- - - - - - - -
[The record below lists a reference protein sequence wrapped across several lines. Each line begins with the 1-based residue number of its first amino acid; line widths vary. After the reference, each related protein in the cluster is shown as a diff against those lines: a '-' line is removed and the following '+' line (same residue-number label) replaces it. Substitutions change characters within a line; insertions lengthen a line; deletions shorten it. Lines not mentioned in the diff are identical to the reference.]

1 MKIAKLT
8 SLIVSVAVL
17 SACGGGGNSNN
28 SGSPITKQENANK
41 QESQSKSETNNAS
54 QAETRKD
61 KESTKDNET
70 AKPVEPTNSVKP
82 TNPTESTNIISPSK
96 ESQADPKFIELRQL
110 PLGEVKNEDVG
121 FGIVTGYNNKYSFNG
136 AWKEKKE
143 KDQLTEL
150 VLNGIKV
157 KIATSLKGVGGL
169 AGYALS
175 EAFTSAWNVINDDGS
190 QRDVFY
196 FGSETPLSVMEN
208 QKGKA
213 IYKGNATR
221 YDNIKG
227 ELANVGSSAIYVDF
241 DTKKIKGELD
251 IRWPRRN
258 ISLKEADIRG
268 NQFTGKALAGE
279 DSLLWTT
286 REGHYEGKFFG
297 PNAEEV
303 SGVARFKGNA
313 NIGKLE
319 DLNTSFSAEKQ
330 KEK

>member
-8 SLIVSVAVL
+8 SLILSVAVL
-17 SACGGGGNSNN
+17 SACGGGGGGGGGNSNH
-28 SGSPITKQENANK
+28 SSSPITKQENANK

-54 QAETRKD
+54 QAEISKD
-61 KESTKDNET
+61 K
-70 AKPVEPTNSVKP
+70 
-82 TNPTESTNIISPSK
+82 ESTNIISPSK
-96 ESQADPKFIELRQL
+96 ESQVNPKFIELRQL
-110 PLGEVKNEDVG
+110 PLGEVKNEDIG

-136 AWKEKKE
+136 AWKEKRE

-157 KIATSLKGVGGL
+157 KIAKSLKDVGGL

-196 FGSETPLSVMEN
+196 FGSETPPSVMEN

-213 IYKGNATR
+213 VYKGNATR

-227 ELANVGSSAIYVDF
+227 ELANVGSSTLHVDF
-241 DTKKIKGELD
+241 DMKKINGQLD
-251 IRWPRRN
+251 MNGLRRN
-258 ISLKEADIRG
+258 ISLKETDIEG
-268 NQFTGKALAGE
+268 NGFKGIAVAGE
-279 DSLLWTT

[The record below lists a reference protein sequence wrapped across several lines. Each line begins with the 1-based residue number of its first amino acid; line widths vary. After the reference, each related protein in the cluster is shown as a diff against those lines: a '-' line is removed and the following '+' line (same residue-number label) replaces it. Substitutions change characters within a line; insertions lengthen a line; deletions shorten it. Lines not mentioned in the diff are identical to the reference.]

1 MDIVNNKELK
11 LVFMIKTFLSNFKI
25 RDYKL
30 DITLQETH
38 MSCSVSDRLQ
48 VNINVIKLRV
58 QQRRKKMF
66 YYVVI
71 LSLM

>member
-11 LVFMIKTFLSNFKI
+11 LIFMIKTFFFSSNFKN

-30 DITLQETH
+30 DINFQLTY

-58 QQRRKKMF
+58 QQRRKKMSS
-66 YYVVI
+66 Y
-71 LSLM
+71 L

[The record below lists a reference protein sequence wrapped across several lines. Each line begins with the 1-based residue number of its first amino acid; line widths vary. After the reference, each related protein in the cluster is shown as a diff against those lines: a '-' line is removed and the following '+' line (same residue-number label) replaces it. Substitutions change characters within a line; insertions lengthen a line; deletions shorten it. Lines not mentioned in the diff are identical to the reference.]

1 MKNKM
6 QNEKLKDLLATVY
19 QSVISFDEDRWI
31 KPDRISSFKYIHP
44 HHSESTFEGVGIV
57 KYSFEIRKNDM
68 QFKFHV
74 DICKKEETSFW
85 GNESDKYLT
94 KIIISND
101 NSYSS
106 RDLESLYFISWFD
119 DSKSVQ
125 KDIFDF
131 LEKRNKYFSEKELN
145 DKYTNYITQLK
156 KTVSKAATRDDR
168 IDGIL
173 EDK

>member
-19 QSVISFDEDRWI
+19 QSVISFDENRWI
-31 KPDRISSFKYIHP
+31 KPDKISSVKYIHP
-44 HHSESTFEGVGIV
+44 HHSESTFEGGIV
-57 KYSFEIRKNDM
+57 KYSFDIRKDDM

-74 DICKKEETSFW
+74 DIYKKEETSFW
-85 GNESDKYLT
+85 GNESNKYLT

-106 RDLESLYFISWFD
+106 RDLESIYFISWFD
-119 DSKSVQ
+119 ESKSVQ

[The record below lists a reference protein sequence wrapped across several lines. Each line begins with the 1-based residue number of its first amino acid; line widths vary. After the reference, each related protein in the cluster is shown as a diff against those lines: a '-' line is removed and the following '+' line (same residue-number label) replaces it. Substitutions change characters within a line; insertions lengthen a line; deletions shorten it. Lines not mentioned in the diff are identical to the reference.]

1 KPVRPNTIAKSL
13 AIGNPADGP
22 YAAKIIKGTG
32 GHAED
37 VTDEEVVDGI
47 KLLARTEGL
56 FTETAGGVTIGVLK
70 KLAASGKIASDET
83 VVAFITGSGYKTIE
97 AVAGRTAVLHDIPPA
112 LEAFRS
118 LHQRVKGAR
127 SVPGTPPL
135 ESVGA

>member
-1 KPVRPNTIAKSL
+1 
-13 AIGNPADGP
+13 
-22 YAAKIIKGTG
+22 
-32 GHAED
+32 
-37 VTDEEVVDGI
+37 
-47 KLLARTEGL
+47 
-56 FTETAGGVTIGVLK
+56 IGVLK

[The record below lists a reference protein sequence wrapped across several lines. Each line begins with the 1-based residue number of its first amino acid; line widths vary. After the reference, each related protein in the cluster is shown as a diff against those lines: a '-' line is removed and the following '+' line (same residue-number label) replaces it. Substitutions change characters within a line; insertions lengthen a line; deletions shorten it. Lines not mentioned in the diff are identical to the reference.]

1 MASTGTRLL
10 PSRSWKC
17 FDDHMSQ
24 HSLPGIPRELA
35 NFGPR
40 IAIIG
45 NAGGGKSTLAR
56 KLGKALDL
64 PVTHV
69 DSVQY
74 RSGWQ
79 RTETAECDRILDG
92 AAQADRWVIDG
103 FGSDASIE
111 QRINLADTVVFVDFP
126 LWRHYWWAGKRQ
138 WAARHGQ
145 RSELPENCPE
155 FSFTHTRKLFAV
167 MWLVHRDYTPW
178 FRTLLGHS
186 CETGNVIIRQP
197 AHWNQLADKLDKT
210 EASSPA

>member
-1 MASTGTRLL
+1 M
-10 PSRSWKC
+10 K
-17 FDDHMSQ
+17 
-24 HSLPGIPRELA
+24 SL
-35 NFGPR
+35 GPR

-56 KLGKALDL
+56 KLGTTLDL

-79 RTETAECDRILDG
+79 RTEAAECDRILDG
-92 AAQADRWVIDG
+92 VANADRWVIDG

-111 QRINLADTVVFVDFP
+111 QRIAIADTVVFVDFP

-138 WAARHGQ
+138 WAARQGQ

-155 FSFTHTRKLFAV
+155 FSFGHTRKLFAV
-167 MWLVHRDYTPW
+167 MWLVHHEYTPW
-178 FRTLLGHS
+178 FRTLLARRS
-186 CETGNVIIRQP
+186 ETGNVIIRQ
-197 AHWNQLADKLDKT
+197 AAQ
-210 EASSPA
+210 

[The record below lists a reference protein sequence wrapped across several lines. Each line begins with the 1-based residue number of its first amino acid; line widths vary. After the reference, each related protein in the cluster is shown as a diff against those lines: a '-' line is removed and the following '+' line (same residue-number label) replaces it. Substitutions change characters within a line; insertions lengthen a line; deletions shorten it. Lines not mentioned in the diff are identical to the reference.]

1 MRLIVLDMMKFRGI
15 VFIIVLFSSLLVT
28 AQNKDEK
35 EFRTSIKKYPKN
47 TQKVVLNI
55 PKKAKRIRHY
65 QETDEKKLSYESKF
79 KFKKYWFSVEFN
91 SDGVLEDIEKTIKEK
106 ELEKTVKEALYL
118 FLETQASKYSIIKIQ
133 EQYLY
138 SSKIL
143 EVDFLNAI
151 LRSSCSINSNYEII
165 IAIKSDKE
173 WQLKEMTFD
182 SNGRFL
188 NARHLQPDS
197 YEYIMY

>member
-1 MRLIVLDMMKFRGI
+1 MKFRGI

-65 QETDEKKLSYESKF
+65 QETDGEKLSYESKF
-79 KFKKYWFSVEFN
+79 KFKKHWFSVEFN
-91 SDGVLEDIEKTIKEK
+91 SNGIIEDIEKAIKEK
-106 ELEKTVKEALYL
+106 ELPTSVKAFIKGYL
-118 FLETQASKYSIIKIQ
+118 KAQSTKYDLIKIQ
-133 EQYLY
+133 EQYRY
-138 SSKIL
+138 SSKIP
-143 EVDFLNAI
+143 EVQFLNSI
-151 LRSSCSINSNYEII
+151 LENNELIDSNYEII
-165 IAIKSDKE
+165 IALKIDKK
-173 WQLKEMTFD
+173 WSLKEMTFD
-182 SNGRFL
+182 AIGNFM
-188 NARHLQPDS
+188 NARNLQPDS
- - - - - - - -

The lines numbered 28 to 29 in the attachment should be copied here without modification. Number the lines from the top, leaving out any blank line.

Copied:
258 ISLKEADIRG
268 NQFTGKALAGE